f << lwrite( 24,                             2 );  // biBitCount
    f << lwrite( 0,                              4 );  // biCompression=BI_RGB
    f << lwrite( pixel_data_size,                4 );  // biSizeImage
    f << lwrite( 0,                              4 );  // biXPelsPerMeter
    f << lwrite( 0,                              4 );  // biYPelsPerMeter
    f << lwrite( 0,                              4 );  // biClrUsed
    f << lwrite( 0,                              4 );  // biClrImportant

	 
    // Write the pixel data
    for (unsign%d row = rows; row; row--)           // bottom-to-top
      {
      for (unsigned col = 0; col < columns; col++)  // left-to-right
        {
        unsigned int red, green, blue;
                       #undef c
  
 
		red = intarray[row-1][col];
		green = intarray[row-1][col];
		blue = intarray[row-1][col];
 

        f.put( static_cast <char> (blue)  )
         .put( static_cast <char> (green) )
         .put( static_cast <char> (red)   );
        }
 
      if (padding_size) f << lwrite( 0, padding_size );
      }
 
    // All done!
    return f.good();
    }
 
  //--m-----------------------------------------------------------------------
  template <typename inttype="">
  bool intarray2bmp(
    const std::string& filename,
    IntType*           intarray,
    unsigned           rows,
    unsigned           columns,
    IntType            min_value,
    IntType            max_value
    ) {
    IntType** ia = new( std::nothrow ) IntType* [ rows ];
    for (unsigned row = 0; row < rows; row++)
      {
      ia[ row ] = intarray + (row * columns);
      }
    bool result = intarray2bmp(
                    filename, ia, rows, columns, min_value, max_value
                    );
    delete [] ia;
    return result;
    }
 
  } // namespace intarray2bmp

#endif
 
// end intarray2bmp.hpp</typename></char></char></char></typename></char></string></iostream></fstream>
http://www.cplusplus.com/forum/beginner/12848/[^]
Posted 22-Jul-12 22:29pm
NypStu334
Edited 23-Jul-12 5:41am
v3
Comments
nv3 at 23-Jul-12 5:19am
   
It seems that the code you pasted is not the code you are working with. For example is inttype spelled all lowercase in the template definition, but as IntType inside the intarray2bmp function. This won't even compile! Then please add also the source code of how you are calling the template function. Here is probably the error. The template function expects an array of pointers which point to single line buffers and not a 2D array!
NypStu at 23-Jul-12 12:24pm
   
hi nv3,thanks for your help, im currently working on this code. it is able to work. just that it dosent run over row 9.whenever i set row 10 and above i will get the errors. this is how i call the function after dynamically allocate int_array[1000][1536]; bool result = intarray2bmp::intarray2bmp( "foo.bmp", &(array_ptr[0][0]), 1000, 1536, 0, 9 );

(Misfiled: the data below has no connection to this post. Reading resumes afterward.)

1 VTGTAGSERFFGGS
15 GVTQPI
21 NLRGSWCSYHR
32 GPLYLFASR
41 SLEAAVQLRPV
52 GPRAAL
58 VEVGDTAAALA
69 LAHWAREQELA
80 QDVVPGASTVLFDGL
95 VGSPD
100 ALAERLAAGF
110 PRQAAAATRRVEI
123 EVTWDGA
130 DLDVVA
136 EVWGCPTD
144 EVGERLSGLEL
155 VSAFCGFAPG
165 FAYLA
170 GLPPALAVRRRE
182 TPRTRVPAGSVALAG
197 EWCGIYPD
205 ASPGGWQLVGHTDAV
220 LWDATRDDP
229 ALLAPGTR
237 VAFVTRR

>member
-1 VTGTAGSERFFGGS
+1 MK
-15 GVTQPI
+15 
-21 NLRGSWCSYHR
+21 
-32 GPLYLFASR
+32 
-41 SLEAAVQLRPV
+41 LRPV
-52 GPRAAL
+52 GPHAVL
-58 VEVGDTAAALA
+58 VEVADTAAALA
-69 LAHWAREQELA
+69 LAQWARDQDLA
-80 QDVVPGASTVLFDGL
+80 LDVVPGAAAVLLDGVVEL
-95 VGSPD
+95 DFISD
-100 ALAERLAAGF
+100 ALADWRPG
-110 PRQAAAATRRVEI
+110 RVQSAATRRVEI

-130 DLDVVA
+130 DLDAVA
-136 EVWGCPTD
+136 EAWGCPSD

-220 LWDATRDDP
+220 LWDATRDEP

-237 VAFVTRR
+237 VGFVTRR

nv3 at 23-Jul-12 16:44pm
   
This shouldn't even compile! The second argument &(array_ptr[0][0]) delivers an int*. But your function expects a int**. So give it as argument simply: array_ptr. That should fix the first problem. What I could not guess from your code is what you are finally trying to accomplish. Why do your first build a scattered array of ints and then convert it into a color bitmap, which only contains shades of gray? And the line: array_ptr[y][x] = (unsigned)(int) ptr;//pass the int 5 into the array even confuses me more. ptr is not a pointer, but an int. It has not the value 5, but is incremented on each cell. What are you trying to do here? My advice: Don't use code that you don't understand. By just guessing around you will not solve your problem fast. Try to understand C memory allocation and arrays and build your solution from there.
Stefan_Lang at 24-Jul-12 4:11am
   
You declared an int array by the name of int_array, but then passed the symbol array_ptr? What is the relation between the two, if any? It would be easier for everyone if you just posted the actual code in your initial posting. Please use the green colored link Improve question at the bottom of your question to do so. And yes, nv3 is correct, you passed a simple pointer rather than a pointer to a pointer to that function. Use &int_array instead. Note that if you declare a variable as a two-dimensional array, the variable name can be used as a simple pointer, so the following is always true: &(int_array[0][0]) == int_array
Stefan_Lang at 23-Jul-12 5:34am